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Supreme Court verdict over Rustavi 2

By Gvantsa Gabekhadze
Monday, March 6
Last week, all nine members of the Supreme Court Grand Chamber made a verdict in favour of the former owner of the biggest TV broadcaster in Georgia, Kibar Khalvashi.

The Court said that the man and the company owned by him must regain 100% of the channel’s shares.

The current management of Rustavi 2 and the opposition stress it was a “political decision” that aimed to silence the “most impartial and critical media outlet”.

The trial caused a domestic and foreign outcry, with many stressing the importance of keeping Rustavi 2's editorial policy as it is now.

Khalvashi, who in his earlier interview did not exclude that he may sell the channel when receiving back his shares, was offered by the current leadership of the channel to sell the shares to Rustavi 2's current team.

In response, Khalvashi said he didn’t intend to sell the company at the present moment, without evaluating the existing condition in the channel.

Founded in 1994, the broadcasting company changed ownership about 20 times between 2004 and 2012, during UNM rule, Transparency International Georgia said.

Khalvashi filed a lawsuit in 2015 and stressed the property was illegally seized from him by the previous United National Movement government.

He stressed he purchased the company for $7 million USD in 2004 but was forced under strong pressure to concede the property to a new owner in December 2006.

The current Georgian Dream Government members, who describe Rustavi 2 as an opposition TV channel, stressed it was an ownership dispute and they had nothing to deal with the court’s independent solution.

The Government vowed support to media pluralism and free media in Georgia.

Meanwhile, the opposition parties are accusing the government for fighting against Rustavi 2.

A special statement was also made by President Giorgi Margvelashvili.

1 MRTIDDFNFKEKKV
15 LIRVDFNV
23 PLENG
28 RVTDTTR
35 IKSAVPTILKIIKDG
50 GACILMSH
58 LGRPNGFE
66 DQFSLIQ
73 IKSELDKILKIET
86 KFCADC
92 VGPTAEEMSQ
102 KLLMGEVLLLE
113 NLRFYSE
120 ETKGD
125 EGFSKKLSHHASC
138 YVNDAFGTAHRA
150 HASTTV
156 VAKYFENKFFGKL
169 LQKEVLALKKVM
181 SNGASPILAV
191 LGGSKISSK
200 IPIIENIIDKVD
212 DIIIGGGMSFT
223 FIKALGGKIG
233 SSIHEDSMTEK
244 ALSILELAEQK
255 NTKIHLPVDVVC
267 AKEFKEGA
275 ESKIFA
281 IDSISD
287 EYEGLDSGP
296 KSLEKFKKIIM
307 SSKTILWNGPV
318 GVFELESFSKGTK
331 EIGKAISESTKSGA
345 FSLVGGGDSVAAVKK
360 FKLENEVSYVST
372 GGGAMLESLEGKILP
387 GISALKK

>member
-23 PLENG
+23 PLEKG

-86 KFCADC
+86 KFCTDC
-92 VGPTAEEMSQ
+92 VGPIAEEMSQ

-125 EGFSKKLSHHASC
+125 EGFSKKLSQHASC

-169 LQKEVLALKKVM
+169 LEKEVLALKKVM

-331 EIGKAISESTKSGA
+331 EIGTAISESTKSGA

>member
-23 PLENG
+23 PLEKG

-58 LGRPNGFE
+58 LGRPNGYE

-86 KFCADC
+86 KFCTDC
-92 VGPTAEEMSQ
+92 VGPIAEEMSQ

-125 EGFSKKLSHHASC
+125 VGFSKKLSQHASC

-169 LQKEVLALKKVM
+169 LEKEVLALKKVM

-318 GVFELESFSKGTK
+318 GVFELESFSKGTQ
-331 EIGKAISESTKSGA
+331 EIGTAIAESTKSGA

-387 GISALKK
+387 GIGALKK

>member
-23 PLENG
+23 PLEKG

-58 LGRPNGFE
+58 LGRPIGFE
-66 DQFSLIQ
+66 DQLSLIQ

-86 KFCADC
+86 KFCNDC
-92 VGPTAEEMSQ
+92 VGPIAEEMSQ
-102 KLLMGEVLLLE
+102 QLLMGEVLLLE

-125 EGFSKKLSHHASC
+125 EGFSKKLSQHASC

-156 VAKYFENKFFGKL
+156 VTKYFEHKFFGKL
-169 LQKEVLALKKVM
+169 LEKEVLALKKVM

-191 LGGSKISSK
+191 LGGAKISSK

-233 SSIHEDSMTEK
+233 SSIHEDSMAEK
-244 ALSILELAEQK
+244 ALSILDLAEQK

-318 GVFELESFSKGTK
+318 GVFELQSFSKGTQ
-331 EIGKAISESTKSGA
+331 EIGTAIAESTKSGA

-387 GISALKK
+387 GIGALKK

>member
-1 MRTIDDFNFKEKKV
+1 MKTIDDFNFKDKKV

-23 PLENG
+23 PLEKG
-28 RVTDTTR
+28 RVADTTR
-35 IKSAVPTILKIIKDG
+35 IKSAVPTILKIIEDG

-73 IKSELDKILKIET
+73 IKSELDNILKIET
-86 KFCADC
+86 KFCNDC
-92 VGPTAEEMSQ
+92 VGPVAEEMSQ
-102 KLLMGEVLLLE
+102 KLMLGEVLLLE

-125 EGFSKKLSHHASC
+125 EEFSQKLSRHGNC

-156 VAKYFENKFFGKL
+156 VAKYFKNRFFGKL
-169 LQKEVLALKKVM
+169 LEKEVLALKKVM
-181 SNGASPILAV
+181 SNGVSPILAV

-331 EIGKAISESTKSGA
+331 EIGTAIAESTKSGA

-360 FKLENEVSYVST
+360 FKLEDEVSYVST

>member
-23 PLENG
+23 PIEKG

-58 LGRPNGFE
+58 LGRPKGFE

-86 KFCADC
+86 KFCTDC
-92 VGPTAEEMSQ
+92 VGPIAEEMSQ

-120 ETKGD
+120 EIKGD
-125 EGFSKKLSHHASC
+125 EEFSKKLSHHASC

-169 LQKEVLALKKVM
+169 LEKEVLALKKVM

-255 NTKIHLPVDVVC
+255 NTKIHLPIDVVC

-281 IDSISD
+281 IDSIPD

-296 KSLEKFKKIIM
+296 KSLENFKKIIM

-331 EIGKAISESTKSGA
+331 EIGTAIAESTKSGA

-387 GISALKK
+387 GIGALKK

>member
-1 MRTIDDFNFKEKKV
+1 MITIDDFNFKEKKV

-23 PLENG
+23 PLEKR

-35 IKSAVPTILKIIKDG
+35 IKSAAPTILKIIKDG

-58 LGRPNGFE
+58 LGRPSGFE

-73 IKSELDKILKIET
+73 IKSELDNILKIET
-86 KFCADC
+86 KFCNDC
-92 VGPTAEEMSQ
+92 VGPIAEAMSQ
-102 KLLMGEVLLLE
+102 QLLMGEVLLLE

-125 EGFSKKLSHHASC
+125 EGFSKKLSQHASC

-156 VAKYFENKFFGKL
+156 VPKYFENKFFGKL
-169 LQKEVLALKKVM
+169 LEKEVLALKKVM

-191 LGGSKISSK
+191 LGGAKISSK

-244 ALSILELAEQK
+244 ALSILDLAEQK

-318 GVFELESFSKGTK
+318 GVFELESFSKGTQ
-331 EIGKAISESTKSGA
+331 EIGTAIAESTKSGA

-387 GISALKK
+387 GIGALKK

“If the activities of the independent media are limited in the country, it will be a problem not only of any particular media outlet, but also for democracy in our country,” Mrgvelashvili said.

He stressed that media pluralism and independence are politically important for the country's future.

The US embassy was one of the first which reacted to the case expressing its concern.

“The United States views with concern the impact of the Supreme Court’s decision regarding Rustavi 2, which could effectively limit the access of opposition voices to Georgian broadcast media. We urge the Georgian government to take steps to ensure that the media environment remains free, open, and pluralistic,” the Embassy said.

The Embassy of France said they were “carefully watching” the Rustavi 2 developments, while the EU's representation in Georgia stated they have been monitoring the case from the very start.

“We reiterate the need for protecting political pluralism, freedom of media and access to diverse views. In the present stage, this remains fundamental for the preservation and consolidation of democracy, corresponding to essential commitments contained in the Association Agreement between Georgia and the European Union,” says the EU's statement

In addition, a total of 19 Georgian NGOs also expressed their concern over the Supreme Court's decision.

"The result does not correspond to the requirements of a fair trial and makes our suspicions even stronger about the government’s interference with the decision-making process. We want to stress that the decision affects the future of democratic development, limits the freedom of the media and pluralistic media environment and pose a threat to the country's Euro-Atlantic integration," says the statement.

The current leadership of Rustavi 2 claims they would continue working until “someone forcefully switches us off”.

The Georgian Deam leadership of the country responds it is not involved in any type of decision-making process concerning the Rustavi 2 case. It insists that is the dispute between two legal entities: the former owner of the TV channel Kibar Khalvashi and Rustavi 2 current owners. The officials stressed that they are not interfering in the court's activities, which is independent and gives decisions accordingly.